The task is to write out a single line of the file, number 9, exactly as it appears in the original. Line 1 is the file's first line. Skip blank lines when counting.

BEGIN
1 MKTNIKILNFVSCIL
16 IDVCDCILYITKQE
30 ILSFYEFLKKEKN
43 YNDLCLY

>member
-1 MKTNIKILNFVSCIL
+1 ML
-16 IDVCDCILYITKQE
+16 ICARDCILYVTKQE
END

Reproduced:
+16 ICARDCILYVTKQE